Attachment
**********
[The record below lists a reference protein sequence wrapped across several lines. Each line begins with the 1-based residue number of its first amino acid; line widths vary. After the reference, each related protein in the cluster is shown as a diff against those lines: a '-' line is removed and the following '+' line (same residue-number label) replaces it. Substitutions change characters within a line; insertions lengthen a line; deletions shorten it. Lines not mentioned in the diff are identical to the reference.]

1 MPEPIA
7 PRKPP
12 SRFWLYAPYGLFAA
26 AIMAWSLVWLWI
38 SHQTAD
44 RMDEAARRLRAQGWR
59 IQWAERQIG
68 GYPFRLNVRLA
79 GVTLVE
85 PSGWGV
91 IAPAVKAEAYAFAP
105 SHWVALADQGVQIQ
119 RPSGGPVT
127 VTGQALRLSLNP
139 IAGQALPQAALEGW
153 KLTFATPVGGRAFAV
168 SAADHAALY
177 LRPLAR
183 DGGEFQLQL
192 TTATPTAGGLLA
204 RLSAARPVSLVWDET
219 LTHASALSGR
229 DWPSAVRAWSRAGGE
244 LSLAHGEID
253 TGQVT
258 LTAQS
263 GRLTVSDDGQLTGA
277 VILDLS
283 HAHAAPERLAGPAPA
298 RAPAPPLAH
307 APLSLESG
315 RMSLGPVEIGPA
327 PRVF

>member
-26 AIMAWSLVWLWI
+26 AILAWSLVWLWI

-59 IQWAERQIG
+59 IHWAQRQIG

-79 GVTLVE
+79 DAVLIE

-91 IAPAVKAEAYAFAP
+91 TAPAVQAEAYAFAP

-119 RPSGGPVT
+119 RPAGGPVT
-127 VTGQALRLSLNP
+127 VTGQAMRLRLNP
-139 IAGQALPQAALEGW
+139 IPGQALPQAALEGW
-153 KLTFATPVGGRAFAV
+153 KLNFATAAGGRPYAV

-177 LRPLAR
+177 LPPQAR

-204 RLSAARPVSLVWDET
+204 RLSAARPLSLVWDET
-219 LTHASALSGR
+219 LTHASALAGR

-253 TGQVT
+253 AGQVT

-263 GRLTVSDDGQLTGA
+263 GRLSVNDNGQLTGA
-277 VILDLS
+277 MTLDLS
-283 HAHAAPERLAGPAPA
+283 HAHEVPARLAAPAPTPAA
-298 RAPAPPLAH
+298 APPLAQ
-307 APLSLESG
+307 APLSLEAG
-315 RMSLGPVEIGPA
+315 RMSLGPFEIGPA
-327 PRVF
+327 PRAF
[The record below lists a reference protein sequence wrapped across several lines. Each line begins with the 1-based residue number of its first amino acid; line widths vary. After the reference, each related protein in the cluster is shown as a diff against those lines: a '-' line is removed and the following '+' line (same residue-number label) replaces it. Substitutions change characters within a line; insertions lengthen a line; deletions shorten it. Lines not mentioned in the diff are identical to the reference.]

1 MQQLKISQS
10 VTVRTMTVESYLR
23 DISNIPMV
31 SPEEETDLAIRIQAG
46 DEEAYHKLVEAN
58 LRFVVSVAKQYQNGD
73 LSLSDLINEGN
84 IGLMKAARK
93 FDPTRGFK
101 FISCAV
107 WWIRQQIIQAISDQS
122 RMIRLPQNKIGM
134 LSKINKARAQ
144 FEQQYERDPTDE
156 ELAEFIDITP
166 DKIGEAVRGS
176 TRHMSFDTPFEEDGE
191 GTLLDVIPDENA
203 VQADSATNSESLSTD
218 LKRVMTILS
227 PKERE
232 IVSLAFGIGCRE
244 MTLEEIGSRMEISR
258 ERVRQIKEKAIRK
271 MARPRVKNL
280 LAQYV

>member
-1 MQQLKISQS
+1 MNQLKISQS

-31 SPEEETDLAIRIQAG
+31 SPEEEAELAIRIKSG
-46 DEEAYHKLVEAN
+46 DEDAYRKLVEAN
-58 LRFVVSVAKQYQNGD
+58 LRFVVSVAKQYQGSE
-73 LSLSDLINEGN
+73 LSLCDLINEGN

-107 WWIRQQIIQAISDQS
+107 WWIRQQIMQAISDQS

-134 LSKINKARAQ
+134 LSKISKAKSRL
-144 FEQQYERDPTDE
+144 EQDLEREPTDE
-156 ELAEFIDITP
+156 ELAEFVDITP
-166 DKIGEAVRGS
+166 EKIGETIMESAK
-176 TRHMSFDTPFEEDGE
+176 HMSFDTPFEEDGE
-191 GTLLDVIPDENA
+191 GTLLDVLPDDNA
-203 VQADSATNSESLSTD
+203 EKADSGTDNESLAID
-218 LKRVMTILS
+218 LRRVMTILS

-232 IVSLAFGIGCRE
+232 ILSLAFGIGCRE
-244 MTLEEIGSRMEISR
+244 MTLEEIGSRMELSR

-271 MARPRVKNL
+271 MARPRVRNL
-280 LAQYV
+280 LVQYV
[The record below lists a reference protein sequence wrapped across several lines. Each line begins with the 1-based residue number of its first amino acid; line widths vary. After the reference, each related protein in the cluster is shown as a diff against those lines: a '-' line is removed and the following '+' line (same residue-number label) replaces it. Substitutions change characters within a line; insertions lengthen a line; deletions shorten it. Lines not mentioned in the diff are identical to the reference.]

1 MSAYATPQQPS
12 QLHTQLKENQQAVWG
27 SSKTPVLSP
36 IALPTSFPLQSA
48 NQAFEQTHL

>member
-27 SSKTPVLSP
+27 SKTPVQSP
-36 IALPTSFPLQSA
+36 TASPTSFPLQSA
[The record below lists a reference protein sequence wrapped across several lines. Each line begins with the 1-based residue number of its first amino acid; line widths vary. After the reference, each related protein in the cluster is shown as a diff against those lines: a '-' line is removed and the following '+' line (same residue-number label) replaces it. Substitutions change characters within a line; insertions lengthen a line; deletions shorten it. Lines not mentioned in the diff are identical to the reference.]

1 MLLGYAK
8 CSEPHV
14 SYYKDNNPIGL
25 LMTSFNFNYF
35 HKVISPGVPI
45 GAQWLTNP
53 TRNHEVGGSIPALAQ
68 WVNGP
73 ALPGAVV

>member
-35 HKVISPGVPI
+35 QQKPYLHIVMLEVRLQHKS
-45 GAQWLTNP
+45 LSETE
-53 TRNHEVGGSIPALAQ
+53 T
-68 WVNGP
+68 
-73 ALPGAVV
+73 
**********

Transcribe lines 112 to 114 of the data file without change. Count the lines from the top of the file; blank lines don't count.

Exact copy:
-107 WWIRQQIIQAISDQS
+107 WWIRQQIMQAISDQS

-134 LSKINKARAQ